8. One dual Mercedes twin jet carburettor. The carburettor is mounted on the port side of the engine. Later models of carburettor were larger in depth. On the Fokker D VII this necessitated a modification to the port upper engine bearer strut requiring relocation outboard of the primary welded cluster. This is one of the identifiers to the age of a specific D VII airframe.
9. Carburettor mixture pre-heating was designed into the intake system. While warm mixtures will reduce the power output this was not as critical as the prevention of icing at the altitudes where these engines thrived. The lower crankcase design allowed for the passage of air through the openings in the case into the intake. Like many good engineering practices this single solution had two benefits: it warmed the intake charge to prevent icing and cooled the oil in the wet sump. To further assure an even mixture, the carburettor body is water jacketed.
10. De-compression setting. On the rear top of camshaft is fitted a de-compression lever. This was provided to ease the starting of what was considered a high compression engine. When rotated, the lever slightly rotated the camshaft allowing for a slight opening of the valves which would reduce the compression. This was a manual lever not accessible from the cockpit.
Early engines like the Daimler are fascinating. Internal Combustion engines were quite new as was aviation. Many aspects of what we consider to be current engine technology were unheard of then. Even so, it is interesting to see how little some concepts have changed. For example, the overhead camshaft was not common. Most engines used pushrods to actuate valves. If you inspect the exposed valve train of a WWI Daimler and then look at a current straight six BMW engine you will see the same type of rocker valve actuation. Rocker arms running directly off the cam lobe and on to the valve stem. Following is a table showing the genesis of the D series engines from Daimler.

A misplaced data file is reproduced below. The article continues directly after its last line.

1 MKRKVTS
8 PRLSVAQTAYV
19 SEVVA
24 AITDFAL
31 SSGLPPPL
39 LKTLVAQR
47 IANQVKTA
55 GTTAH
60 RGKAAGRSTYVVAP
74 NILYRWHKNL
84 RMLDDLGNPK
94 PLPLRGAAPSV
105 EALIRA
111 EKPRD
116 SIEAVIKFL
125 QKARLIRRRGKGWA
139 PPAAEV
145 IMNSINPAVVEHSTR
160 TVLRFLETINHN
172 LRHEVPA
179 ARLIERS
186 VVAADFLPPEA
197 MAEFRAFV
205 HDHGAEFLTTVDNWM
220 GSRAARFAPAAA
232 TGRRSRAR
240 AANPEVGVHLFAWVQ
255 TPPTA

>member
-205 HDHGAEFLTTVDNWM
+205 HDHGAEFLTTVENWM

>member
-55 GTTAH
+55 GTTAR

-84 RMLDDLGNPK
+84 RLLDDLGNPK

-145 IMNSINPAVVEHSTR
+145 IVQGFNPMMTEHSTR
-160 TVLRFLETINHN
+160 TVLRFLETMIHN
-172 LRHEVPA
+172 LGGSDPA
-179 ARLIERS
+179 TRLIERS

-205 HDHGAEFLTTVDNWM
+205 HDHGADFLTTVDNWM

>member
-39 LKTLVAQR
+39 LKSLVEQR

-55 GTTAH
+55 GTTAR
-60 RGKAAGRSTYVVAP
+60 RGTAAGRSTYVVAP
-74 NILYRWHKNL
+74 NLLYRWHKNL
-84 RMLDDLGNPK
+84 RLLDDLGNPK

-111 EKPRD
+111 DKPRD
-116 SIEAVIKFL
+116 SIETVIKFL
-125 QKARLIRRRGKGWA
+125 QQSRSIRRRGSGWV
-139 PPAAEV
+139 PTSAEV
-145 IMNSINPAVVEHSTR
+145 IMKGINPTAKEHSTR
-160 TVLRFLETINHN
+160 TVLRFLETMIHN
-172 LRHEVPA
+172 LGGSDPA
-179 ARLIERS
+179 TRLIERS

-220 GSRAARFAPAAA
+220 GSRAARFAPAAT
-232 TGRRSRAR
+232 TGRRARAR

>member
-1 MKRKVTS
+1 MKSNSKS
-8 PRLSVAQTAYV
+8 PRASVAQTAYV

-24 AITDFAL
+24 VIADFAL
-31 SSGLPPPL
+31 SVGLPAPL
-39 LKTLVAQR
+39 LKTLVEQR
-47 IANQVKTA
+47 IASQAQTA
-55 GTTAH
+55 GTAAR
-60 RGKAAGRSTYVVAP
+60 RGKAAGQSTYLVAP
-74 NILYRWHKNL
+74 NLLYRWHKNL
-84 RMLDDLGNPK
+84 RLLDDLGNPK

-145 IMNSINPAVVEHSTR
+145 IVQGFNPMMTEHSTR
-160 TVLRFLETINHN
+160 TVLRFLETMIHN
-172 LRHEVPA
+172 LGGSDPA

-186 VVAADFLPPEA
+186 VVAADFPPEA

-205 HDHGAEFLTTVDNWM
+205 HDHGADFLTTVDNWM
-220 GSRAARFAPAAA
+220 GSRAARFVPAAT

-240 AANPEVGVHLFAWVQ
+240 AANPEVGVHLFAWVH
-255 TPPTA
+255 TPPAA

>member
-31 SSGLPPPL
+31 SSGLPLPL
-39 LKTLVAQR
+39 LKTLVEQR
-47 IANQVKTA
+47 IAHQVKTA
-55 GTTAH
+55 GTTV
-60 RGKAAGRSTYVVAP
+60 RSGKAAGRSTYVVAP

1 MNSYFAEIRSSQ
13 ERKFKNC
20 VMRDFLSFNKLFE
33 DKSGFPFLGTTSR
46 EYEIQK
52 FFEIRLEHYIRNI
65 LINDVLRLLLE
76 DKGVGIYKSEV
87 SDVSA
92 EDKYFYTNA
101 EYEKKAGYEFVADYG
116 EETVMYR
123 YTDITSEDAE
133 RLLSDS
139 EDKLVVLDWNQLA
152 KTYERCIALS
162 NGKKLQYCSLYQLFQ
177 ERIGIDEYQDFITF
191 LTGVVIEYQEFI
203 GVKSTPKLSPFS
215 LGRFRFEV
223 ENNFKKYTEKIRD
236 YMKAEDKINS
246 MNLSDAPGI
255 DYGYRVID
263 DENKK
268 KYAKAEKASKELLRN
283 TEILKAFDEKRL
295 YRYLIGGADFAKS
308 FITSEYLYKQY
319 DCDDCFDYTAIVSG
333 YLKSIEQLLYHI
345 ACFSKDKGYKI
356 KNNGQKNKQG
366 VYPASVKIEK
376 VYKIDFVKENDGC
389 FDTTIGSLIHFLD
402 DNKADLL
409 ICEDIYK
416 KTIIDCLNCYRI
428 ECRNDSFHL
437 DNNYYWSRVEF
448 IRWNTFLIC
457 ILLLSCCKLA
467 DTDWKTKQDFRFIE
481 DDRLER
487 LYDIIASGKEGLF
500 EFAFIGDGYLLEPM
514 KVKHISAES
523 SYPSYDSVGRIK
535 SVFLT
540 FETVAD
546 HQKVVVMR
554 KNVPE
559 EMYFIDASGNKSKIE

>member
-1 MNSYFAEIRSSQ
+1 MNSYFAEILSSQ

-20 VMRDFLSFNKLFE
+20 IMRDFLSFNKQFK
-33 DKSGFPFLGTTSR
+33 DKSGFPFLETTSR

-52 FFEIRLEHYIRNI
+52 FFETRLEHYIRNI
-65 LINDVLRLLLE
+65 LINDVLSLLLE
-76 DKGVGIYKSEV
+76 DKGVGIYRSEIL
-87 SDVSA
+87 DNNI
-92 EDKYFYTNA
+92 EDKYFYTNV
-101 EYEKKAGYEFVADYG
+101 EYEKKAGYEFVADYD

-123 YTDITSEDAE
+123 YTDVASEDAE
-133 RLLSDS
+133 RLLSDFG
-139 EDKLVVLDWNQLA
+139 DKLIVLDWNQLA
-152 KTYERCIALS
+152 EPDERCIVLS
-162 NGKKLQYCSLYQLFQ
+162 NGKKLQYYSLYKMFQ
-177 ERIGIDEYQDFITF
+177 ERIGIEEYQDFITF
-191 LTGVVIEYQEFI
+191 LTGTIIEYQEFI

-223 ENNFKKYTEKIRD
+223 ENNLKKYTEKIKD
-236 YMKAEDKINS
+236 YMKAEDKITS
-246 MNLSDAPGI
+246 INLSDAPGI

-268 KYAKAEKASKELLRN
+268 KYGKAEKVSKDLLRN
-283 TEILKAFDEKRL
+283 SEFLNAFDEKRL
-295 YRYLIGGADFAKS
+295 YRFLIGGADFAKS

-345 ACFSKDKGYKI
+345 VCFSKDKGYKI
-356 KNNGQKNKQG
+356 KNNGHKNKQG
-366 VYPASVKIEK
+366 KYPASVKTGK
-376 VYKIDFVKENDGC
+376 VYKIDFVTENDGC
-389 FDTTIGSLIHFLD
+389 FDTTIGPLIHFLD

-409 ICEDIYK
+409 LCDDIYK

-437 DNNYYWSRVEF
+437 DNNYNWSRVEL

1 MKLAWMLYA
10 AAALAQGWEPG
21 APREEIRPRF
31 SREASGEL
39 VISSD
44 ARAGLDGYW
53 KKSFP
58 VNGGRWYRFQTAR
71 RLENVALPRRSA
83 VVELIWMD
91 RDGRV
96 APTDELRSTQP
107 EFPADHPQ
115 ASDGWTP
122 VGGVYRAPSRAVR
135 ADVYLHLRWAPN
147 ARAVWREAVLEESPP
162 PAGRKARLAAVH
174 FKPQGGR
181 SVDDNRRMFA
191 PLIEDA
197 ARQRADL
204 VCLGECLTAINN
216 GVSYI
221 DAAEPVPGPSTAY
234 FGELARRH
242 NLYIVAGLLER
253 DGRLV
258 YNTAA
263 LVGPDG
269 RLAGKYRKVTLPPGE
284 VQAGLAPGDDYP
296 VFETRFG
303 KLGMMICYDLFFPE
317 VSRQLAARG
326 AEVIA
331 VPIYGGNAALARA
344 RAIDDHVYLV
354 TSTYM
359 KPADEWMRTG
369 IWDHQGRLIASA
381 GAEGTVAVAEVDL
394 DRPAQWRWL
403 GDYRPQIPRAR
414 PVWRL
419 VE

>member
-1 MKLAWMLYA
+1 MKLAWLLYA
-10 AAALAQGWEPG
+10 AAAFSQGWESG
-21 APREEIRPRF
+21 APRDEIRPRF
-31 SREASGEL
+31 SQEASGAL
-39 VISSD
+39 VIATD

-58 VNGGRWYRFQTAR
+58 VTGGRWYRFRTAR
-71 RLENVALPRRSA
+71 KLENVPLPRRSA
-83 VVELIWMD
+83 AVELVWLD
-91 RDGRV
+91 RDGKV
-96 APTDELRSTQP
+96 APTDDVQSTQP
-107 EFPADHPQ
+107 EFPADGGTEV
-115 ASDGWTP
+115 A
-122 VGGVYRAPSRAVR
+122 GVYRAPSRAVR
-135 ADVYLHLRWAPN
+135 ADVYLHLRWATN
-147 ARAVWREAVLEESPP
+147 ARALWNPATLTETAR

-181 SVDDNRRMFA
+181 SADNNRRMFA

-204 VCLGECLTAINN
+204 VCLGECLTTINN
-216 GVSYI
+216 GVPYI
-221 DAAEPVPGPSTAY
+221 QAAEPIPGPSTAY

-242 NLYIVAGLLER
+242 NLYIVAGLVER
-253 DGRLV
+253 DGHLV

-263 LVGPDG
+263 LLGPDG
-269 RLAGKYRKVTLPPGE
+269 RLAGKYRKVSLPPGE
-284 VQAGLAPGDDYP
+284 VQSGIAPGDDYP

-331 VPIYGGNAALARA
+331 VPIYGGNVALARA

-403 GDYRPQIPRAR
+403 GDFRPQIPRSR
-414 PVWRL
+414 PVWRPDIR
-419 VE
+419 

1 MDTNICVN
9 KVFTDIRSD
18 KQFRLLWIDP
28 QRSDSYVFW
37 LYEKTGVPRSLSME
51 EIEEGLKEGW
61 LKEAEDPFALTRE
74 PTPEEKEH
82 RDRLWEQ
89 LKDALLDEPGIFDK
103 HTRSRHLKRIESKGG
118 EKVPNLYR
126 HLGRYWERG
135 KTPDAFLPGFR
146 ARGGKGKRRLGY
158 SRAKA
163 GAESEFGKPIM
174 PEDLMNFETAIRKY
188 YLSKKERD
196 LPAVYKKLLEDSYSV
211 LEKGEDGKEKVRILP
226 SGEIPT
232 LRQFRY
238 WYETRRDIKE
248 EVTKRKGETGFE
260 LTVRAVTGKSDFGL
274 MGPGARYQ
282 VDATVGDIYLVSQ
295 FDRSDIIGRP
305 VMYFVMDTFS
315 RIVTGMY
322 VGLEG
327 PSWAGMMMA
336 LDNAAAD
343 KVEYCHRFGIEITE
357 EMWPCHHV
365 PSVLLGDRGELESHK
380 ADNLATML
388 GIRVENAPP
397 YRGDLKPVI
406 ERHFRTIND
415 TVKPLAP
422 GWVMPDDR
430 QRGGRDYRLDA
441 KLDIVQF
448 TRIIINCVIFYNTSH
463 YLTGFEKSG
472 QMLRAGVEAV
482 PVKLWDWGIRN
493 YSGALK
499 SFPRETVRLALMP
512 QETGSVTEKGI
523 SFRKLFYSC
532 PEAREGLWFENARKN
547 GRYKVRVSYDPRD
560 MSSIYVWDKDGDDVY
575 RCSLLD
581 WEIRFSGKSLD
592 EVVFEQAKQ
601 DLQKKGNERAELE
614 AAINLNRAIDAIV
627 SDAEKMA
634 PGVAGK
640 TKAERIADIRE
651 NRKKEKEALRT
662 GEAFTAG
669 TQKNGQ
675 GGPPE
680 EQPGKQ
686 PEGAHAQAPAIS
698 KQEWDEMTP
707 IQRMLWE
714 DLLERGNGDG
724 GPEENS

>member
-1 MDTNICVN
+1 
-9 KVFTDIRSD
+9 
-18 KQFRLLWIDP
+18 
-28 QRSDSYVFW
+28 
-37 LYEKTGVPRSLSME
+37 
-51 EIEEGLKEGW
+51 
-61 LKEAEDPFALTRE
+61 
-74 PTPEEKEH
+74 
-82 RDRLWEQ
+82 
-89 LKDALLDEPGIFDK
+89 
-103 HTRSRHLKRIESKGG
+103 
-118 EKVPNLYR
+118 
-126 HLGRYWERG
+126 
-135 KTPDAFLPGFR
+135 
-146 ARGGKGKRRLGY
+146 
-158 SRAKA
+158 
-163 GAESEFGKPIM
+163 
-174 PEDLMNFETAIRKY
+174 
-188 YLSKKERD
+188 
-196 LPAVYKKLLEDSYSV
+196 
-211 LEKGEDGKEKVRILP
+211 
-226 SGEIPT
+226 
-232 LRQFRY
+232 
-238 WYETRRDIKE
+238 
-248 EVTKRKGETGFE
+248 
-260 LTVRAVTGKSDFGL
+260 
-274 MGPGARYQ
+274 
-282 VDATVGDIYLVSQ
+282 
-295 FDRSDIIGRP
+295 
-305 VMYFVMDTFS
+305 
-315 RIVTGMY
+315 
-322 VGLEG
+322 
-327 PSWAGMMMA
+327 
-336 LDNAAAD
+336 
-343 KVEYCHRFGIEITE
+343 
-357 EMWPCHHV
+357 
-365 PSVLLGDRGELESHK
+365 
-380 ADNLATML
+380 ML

Note: When researching historical power output levels, there are discrepancies based upon the information source and how they evaluated the engine. Imperial Air Service ratings for in-line engines were all calculated at 1,400 rpm and do not necessarily indicate maximum output. These are the values shown below.
Mercedes Aero Engines D.I to D.IIIau
Introduced in 1913
Introduced in 1914
Introduced late 1914
Engine Starting Process (completed by ground crew)
The Daimler engines were considered to be reliable and robust engines. Easy to run and light on maintenance compared to the rotary engines of the day. These strong in-line engines allowed pilots to focus more on flying and combat and less on engine handling. While rotary engines were strong, light and powerful in the early years, the more powerful they became, the more torque they generated and the more skilled a pilot needed to be in order to control his aircraft.
The linear thrust of the Daimler engines and the relatively low torque impact on the handling characteristics allowed a greater number of pilots to become effective combatants. In general terms aircraft are designed around the powerplant. Arguably the most effective single-seat aircraft to come out of the first war was the Fokker designed D VII. The D VII was powered by all variants of the Daimler D.III engine and was always a force to be reckoned with.
John Weatherseed, 2008